The Ninth Doctor is back on audio for another set of three stories, and while the third and final act rightfully has all the attention how do these first two stories fare? A mixed bag, frankly, though both feel very of-era and pass an hour with another set of great performances from Mr. Eccelston. Let’s take a look, shall we?
Synopsis (of Episode 1 “The Hunting Season”):
Duberry Hall is under siege, as aliens maraud through the estate. It’s a frightful business, and as Lord Hawthorn battles the Fleshkin, the Doctor finds new friends below stairs. Can he convince the household to unite to save itself?
*spoilers appear from here on out!*
I don’t remember hearing about horrible tentacle creatures from the depths of hell in Macbeth… Maybe I’ll check it out now!
Episode 2 “The Curse of Lady Macbeth” is a fun story. The Doctor meets Lady Macbeth herself (Neve McIntosh) on the moors and is mistaken for a demon but eventually convinces the infamous Queen to take him back to her castle. It’s here we get a very Russell T. Davies era plot point as Macbeth’s son is seen drawing “horrible shades” on the wall, mute because he can’t but their horrible nature into words, which then combines with babies being left at the castle door without a mouth or nose and yet they can be heard breathing. Lots of creepy stuff basically! I’ll admit I don’t know much about the Shakespeare play, I did Hamlet and Romeo and Juliet in school and watched the Hollow Crown TV films (some more than once!) but I’ve not experienced “the cursed play” so I’m sure some amusing callbacks were lost to me, beyond the very obvious key plot point concerning Lady Macbeth and her husband anyway…
As the story moves on we have some old Scottish warriors attacking nightmarish creatures and a look at the lady behind the story and how maybe she wasn’t as cold and heartless as Shakespeare portrayed her. The horrors (whose name escapes me) are beaten by a combination of human willpower and Doctor trickery and Macbeth’s son gets his voice back, so all is well as our heroic Time Lord departs. It’s a fun story, nothing that will blow you away but I was at least kept entertained throughout. If you’re more familiar with the play or setting I image you’d get more out of it!
The cover certainly make the story look far more exciting than it actually is…
Episode 1, “The Hunting Season”, sees the return of my least favourite time period and setting: a posh manor house in the late 19th century / early 20th. You have your arrogant aristocrat in Lord Hawthorn (Alex Jennings), his even more spoiled daughter Isabel (Allegra Marland) and the whole house staff stereotype set of super-serious and harsh butler Streatham (Don Gilet), loveable older woman servant Mrs. Goose (Annette Badland) and younger female servant who has big dreams in Alice (Tilly Steele) What is different is that “Duberry Hall” is being assaulted by a group of aliens called “Fleshkin” at night, so after The Doctor rightfully takes the pee out of the time period and its people he eventually gets Hawthorn to agree to allow him to speak to the Fleshkin after the Lord had killed one of their kind in order to avoid a massacre but when he gets there the Time Lord finds that they’re after Lord Hawthorn because he is actually an alien hiding on Earth who is an enemy to their kind. The Doctor doesn’t believe it and says the image could be faulty as none of the Fleshkin had actually seen the person, but what was supposed to direct the listener towards suspecting the kill-hungry Isabel or really nasty Streatham turns out to be nothing of the sort as it actually WAS Hawthorn. The Hall is set ablaze, a Fleshkin kills Hawthorn and The Doctor sends Alice away to London to fulfil her dreams.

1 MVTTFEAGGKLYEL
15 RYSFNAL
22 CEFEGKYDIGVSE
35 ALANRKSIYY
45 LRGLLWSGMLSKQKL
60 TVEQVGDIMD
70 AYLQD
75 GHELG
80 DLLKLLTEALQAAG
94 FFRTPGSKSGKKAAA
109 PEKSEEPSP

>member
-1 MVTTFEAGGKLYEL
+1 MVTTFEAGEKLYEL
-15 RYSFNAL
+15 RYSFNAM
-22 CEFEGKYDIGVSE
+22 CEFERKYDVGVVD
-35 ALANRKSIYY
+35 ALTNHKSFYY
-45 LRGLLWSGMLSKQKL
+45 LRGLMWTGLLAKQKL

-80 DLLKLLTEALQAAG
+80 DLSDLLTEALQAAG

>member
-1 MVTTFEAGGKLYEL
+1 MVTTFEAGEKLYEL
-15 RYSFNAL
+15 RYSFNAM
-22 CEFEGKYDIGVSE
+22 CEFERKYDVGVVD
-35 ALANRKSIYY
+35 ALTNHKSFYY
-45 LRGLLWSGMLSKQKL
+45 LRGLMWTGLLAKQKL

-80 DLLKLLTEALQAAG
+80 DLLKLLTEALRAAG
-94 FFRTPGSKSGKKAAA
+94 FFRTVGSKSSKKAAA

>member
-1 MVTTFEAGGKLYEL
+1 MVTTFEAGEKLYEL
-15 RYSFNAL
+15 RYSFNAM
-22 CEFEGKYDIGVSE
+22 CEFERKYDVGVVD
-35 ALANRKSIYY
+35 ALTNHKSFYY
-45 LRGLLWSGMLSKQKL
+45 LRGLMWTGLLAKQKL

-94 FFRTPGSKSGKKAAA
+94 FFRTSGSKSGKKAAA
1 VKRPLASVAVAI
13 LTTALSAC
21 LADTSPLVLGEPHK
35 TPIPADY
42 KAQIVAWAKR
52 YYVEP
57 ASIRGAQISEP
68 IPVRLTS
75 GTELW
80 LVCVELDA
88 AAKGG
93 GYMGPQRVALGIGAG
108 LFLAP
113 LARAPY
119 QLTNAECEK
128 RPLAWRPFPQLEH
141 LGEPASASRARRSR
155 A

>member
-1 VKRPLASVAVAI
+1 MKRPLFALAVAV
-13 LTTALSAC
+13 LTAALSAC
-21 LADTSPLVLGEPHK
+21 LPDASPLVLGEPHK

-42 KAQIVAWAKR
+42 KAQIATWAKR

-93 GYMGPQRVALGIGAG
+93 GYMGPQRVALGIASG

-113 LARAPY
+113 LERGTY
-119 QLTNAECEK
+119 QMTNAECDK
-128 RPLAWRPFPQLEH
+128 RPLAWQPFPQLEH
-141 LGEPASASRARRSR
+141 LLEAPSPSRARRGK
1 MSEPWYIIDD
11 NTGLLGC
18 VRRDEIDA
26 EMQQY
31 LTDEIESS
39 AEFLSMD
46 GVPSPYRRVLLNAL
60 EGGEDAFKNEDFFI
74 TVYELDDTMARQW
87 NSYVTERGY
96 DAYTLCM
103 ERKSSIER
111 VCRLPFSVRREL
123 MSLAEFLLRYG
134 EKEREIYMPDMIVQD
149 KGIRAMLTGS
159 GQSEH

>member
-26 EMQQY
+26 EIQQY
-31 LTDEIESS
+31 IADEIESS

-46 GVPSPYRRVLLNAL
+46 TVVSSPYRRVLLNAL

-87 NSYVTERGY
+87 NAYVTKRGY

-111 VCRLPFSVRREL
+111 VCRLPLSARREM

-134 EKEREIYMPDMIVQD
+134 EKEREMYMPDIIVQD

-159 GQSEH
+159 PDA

It’s a perfectly fine little story, though even putting aside my dislike of the setting there isn’t a lot original here. I did like how the Doctor was mistaken for a survivor of the Great War due to his “eyes betraying him”, it’s a rare nod to the Time War in these early Ninth Doctor adventures…
Of course the new Cyberman design from the next story is front and centre, but at least the other stories make up the background!
Like a lot of these Ninth Doctor audios there isn’t much continuity. The Doctor laments accidentally landing in Scotland “again” and says he’s “waiting for the Zygon to show up” making a reference to classic Fourth Doctor TV story “Terror of the Zygons”, but that’s about it!
“The Curse of Lady Macbeth” was a fun story to follow and while not as interesting (mainly a personal thing due to the setting) “The Hunting Season” wasn’t exactly bad either. They both fit well into the Series 1 / Ninth Doctor era and had strong performances throughout. A good start to the set!
The Curse of Lady Macbeth:
The Hunting Season: